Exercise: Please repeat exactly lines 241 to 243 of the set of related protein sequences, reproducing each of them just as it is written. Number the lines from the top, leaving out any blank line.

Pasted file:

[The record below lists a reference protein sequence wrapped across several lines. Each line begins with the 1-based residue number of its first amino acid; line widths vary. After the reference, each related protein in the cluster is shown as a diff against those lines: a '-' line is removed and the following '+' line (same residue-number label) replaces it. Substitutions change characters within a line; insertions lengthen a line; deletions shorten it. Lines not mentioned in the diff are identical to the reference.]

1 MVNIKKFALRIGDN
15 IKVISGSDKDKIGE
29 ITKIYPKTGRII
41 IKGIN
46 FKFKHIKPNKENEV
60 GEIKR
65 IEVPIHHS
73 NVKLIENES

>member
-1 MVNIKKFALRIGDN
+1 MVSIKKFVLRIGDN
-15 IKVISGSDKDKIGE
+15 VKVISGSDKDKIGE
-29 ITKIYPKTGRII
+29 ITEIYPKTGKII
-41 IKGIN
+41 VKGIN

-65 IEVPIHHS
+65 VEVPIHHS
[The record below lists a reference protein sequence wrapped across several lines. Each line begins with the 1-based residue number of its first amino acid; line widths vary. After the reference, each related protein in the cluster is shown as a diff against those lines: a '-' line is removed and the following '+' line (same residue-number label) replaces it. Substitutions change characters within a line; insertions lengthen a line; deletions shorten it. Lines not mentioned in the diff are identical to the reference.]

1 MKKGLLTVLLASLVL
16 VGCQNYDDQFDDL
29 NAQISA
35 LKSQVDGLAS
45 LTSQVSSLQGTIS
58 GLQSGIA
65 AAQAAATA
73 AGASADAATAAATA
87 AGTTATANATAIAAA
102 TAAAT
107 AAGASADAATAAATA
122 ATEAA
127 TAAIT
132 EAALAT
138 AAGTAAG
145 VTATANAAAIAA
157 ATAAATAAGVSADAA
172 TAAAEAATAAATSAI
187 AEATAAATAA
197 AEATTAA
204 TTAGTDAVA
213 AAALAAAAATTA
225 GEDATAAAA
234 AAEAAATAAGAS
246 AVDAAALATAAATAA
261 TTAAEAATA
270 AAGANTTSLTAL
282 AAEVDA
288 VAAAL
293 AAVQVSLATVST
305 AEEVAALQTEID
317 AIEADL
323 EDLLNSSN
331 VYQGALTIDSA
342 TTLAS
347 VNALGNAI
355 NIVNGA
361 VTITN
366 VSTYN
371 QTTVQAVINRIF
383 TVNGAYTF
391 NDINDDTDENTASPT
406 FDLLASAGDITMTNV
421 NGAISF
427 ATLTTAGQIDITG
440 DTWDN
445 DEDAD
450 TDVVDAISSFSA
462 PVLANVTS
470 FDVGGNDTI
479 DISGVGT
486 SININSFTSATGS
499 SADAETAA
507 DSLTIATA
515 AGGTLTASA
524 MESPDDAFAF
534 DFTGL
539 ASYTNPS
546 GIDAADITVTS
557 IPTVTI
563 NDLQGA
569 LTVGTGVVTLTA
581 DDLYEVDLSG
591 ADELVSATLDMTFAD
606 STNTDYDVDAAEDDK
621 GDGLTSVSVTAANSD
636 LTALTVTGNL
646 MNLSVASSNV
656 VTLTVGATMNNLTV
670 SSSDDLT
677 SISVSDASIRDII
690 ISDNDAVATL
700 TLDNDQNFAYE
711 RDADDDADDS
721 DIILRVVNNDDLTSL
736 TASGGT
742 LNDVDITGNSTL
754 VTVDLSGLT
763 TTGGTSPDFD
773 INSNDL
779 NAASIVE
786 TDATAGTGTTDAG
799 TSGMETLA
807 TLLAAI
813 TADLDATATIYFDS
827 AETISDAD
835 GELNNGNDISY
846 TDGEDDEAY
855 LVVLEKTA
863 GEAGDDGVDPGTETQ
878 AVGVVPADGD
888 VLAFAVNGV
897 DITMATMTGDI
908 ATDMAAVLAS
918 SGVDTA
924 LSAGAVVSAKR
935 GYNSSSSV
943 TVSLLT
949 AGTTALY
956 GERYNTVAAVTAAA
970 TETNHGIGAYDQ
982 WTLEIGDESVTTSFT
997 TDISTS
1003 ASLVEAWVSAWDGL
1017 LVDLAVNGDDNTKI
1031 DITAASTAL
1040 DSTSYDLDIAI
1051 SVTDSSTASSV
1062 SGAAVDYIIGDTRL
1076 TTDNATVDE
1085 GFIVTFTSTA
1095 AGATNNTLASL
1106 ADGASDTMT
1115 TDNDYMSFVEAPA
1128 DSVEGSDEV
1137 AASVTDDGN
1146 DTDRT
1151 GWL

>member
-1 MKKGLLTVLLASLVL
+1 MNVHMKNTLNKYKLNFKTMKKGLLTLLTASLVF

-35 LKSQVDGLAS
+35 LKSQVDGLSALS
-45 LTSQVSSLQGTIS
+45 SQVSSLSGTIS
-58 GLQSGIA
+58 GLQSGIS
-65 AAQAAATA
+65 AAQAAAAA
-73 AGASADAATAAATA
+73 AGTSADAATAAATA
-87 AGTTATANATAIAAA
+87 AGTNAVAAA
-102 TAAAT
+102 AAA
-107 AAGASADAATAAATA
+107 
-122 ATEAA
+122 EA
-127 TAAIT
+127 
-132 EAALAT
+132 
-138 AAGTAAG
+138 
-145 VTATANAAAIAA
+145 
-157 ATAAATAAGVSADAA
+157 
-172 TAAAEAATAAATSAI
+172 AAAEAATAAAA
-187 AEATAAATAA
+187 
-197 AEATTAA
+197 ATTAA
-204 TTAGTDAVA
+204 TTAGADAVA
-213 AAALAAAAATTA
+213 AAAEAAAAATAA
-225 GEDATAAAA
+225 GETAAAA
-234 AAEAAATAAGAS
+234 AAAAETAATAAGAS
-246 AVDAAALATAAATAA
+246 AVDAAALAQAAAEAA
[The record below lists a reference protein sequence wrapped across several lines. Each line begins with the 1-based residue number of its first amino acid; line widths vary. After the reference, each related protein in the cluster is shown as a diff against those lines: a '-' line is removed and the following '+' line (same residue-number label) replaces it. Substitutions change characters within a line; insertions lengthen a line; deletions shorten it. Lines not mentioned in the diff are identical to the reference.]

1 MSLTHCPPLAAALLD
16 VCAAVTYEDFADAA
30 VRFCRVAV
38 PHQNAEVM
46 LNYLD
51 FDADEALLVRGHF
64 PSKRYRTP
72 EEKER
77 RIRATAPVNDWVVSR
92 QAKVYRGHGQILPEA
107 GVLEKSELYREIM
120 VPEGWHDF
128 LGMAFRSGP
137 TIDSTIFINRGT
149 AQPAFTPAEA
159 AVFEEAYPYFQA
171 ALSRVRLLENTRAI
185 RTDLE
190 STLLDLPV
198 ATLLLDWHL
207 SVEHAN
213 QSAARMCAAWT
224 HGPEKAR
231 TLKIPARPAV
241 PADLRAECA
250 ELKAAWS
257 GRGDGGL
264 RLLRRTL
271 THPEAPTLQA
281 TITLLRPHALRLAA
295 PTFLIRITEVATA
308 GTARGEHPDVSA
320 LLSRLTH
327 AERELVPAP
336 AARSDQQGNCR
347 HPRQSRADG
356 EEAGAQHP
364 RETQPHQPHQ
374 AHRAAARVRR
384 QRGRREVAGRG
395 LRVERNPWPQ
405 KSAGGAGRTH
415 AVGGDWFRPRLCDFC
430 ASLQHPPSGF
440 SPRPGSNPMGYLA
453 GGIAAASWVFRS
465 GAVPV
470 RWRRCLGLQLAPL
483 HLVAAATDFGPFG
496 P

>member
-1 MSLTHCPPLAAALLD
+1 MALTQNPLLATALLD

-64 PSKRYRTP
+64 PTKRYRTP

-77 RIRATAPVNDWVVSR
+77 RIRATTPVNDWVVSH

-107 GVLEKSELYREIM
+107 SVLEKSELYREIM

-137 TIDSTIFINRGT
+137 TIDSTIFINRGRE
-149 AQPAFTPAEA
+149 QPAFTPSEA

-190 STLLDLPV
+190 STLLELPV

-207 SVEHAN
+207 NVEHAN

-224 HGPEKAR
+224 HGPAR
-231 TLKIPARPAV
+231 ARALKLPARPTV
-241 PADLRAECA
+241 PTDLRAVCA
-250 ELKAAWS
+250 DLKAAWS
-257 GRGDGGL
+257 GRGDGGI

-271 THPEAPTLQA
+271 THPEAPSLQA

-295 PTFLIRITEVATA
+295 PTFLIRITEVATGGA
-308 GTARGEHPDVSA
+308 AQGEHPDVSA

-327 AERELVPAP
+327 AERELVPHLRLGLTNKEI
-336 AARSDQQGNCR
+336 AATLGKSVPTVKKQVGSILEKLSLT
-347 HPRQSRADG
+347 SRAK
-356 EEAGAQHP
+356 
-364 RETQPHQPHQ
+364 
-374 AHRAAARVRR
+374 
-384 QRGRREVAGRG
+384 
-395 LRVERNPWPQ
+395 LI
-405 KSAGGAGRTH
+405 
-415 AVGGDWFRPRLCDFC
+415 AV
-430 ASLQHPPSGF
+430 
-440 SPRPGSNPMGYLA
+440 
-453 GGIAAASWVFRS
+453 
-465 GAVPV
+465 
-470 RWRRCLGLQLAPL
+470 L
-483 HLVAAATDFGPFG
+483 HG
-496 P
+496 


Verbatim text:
-64 PSKRYRTP
+64 PTKRYRTP

-77 RIRATAPVNDWVVSR